Ontario’s transition to an EPR scheme marked a shift in the cost of managing end of life products from the local tax base to packaging producers (Deutz, 2009). While its implementation was initially met with opposition from the packaging industry, the MOE remained steadfast in their desire to move towards a full “Polluter Pays” system (Crittenden, 2006). To date, Ontario’s partial EPR scheme remains the foundation for managing and financing the provincial Blue Box program.

Table 2 below summarizes the underpinning policy rational for implementing EPR in Ontario (Adapted from Deutz, 2009 & Waste Diversion Ontario, 2012)

 Table2 : Rational for EPR

 

Rational
To transfer the costs of managing packaging waste from the local tax base to the producer and user of the product.
To provide a direct economic incentive for the producer of the package to reduce packaging materials and design packaging for improved recyclability.
To bring the expertise and resources of industry to bear for the design and ongoing management of comprehensive materials management systems (as opposed to local waste management systems).
As an initial step towards the development of a circular materials economy – where waste materials serve as feedstock for new processes (as opposed to the current norm: a linear extraction/production/consumption/disposal economic system).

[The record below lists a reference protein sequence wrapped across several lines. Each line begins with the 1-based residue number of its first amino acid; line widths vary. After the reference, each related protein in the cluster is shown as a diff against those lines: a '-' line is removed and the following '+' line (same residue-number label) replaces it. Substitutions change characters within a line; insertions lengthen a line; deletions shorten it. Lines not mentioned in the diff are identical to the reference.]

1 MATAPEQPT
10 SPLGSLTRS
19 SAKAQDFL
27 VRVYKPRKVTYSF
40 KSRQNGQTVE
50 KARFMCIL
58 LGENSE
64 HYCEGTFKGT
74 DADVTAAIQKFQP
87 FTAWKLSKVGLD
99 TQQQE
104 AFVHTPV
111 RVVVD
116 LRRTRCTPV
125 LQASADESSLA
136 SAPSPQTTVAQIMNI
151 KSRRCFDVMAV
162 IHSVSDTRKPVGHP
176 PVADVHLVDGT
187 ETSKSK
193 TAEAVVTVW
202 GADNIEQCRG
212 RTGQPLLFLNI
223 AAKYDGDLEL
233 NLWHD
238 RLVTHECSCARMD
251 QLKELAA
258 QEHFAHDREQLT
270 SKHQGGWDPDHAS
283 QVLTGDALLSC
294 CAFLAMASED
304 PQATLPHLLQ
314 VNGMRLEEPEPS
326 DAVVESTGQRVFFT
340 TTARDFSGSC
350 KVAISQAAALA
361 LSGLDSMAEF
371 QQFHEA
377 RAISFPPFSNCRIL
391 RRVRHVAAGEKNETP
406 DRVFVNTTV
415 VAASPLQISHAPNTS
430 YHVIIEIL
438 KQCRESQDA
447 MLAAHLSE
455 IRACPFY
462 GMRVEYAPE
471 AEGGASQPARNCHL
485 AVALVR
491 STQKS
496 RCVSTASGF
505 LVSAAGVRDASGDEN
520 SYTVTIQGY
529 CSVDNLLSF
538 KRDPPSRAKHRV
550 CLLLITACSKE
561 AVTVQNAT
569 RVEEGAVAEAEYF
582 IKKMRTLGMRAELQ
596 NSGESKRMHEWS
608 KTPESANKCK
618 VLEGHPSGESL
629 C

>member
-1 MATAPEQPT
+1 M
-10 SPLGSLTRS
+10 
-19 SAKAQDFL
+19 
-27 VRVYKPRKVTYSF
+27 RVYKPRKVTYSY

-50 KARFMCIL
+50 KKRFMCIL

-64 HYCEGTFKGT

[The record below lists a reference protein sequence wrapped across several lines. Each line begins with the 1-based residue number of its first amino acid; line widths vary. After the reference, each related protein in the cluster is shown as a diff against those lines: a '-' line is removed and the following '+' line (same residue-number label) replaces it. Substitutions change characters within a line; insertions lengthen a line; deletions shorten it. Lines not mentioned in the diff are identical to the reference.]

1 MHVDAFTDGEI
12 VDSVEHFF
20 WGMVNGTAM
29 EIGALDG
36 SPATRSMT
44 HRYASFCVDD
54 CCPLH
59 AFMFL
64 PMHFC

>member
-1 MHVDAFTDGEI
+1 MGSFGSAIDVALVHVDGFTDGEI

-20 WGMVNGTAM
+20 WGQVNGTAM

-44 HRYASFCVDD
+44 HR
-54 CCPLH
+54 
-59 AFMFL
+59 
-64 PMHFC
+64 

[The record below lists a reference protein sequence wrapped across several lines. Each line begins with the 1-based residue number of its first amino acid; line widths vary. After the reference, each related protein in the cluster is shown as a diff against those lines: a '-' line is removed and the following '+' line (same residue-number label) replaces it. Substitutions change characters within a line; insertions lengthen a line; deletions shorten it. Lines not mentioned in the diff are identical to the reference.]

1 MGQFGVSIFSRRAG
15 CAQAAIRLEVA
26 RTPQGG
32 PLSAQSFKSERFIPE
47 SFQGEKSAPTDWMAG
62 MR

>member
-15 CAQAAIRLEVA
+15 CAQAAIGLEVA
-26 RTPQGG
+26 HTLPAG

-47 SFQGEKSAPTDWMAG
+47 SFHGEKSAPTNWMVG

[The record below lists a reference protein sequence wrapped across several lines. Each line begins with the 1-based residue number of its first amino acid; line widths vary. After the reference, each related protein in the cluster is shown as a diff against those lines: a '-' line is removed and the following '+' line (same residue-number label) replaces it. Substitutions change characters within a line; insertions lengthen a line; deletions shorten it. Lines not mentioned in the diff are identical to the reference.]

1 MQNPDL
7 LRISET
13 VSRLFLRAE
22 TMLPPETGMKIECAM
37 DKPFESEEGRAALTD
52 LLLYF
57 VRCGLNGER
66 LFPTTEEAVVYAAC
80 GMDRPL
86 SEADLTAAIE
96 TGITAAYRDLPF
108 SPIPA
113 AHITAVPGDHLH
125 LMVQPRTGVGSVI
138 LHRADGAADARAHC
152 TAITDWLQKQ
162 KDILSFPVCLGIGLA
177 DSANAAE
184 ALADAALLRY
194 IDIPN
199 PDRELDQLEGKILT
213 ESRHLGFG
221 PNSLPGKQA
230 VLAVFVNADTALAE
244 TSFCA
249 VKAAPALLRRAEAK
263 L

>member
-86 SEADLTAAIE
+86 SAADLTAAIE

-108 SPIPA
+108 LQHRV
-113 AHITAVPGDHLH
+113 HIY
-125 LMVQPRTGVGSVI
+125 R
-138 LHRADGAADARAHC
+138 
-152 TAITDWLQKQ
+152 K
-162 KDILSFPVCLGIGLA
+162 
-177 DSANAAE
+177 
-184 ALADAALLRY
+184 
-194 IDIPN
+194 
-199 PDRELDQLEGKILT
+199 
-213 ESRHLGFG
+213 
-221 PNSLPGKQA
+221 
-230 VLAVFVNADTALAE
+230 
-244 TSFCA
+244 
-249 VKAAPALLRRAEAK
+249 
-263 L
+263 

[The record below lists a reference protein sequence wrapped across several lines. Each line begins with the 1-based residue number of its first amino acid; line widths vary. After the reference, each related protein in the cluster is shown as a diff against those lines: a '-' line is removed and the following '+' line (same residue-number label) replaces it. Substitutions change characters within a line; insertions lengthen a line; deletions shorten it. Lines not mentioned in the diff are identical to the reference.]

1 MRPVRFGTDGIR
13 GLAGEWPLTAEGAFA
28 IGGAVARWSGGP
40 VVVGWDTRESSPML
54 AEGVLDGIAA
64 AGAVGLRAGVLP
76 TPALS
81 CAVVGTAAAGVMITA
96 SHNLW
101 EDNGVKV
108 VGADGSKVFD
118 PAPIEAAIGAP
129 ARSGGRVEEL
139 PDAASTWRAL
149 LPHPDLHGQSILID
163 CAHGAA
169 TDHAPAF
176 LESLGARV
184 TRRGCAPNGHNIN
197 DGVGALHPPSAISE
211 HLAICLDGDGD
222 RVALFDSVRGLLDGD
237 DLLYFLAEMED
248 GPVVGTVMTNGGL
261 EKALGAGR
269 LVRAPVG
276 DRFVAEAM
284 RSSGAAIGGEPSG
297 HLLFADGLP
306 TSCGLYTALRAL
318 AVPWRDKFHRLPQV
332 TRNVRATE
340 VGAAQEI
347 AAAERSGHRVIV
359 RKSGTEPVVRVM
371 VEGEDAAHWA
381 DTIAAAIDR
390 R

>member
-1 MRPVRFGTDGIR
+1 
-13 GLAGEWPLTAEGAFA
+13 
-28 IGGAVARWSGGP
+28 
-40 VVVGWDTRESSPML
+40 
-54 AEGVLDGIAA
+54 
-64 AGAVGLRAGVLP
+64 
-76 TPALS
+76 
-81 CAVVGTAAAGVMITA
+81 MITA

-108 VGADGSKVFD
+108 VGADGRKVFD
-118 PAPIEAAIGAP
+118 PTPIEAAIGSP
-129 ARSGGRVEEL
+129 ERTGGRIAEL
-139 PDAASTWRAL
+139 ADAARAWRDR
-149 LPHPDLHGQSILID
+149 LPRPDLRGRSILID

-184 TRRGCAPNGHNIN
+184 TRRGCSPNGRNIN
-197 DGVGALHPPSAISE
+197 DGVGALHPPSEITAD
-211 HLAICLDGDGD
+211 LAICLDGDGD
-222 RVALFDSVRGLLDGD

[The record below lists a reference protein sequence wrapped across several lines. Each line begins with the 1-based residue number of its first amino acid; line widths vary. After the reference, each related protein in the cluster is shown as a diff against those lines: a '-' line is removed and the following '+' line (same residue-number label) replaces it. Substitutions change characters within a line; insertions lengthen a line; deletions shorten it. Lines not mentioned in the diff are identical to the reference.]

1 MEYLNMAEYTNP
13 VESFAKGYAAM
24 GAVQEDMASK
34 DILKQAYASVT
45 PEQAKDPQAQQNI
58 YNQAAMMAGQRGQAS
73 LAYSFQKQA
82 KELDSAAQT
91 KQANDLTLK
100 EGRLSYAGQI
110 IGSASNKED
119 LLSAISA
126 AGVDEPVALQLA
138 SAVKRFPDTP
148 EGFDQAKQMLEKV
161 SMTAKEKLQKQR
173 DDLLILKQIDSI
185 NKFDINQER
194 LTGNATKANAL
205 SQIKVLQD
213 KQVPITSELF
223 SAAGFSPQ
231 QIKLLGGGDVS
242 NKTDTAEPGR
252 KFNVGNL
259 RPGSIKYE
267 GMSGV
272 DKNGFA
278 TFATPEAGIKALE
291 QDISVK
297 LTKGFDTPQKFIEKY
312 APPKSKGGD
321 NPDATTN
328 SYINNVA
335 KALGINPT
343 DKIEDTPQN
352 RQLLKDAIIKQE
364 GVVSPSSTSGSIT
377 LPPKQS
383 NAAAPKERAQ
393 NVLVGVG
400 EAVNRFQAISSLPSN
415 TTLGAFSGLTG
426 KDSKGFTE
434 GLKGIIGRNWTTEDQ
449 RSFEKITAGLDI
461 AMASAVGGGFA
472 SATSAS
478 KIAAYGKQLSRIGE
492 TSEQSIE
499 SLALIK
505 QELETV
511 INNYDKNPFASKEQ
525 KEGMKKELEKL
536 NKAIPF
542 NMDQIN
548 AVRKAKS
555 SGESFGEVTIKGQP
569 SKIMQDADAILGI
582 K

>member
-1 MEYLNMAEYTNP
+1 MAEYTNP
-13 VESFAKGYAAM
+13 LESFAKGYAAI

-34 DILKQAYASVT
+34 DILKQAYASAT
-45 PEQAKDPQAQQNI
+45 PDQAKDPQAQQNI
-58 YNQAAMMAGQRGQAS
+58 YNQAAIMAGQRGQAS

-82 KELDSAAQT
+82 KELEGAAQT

To make the producer and consumer of the packaging fully responsible for the environmental impacts of it production, use and end-of-life management.

 

Point #4 is of particular importance, in that both the MOE and federal government have expressed their desire to design circular industrial systems as a means to minimize waste generation and environmental impacts (Mabee et al., 2011). Rooted in the principles of industrial ecology, the circular economy represents the final evolution of modern MSWM systems (Gertsakis, 2002). Waste generated by either households or the IC&I sector are used as inputs for production for other industrial processes.

While Ontario’s Blue Box system does an effective job in recycling and repurposing waste, numerous challenges exist to achieving a closed loop system. Coincidentally, these challenges are a direct result of how packaging producers have responded to the evolution of Ontario’s MSWM systems.  The fees charged to packaging producers as part of the province’s EPR system are calculated on a per tonne basis. As such, many packaging producers have opted to switch to light weight packaging (namely LDPE, PET thermoforms and polystyrene crystal) to minimize the impact of the fee. The issue with this is twofold, 1) consumers don’t readily recognize these materials as being recyclable and 2) these items are voluminous but not very heavy. This not only results in less material being placed in the Blue Box, but lower tonnages (and thus, lower recycling rates) for the material that is collected. The impact of these changes have been significant, as Ontario’s recycling rate stagnated at 68% in 2010, and subsequently declined to 63% in 2012 (Stewardship Ontario, 2013).